Other work of yours that has really struck me are the Dale Farm pieces – there is pain, but also a beauty in those images. How did they come into being?
So I was involved during the eviction at Dale Farm, supporting people there. And it was devastating – it was really hard to witness. People there, even people who were there legally, who were allowed to be there –even their lives were in turmoil. And it was like WW1, there were trenches, dug around to stop people getting into their homes, even if they were legally allowed to be there. People with disabled children who really found it difficult to get back into their own home – or out of it. And the emergency services couldn’t get there, there were rats , there were cases of dysentery, so it had a huge emotional impact on me , it was quite a shocking thing, in fact for a lot of the activists. It was so difficult and I felt I had to do something, so I worked there and afterwards, from photographs I’d taken there, to try to tell the story.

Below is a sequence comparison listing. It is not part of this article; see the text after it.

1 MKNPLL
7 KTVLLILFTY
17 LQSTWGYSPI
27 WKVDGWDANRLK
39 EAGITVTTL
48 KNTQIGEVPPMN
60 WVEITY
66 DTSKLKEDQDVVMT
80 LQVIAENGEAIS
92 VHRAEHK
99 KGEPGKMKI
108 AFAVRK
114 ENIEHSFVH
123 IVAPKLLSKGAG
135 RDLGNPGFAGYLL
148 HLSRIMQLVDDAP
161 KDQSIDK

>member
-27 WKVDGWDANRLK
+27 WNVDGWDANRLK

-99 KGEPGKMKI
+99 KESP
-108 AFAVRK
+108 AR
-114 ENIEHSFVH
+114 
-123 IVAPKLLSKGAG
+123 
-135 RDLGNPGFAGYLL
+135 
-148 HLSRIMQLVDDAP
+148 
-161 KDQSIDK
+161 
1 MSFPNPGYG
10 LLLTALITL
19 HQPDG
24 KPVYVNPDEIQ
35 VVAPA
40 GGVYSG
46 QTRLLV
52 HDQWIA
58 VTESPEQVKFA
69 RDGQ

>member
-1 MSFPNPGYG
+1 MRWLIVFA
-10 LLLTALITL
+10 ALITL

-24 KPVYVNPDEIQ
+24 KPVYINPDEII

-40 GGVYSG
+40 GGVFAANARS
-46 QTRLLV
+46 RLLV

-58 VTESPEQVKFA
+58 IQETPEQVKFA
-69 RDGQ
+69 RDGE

You work with a wide variety of materials. Do you start from sense of what you want to create or does an interesting material make you think ‘ooo, where’s this going’?
I tend to start with an idea, with something that is that is concerning me or is interesting me, usually something to do with social or environmental issues. And I am quite research based, so I will go and find out lots of information and write about it before I actually make the work. I think this is something that is quite common in a lot of female artists – and something that has been criticised. Those women would work from the emotional issue that was interesting them, and then use different media dependant on where that led them.
This was criticised?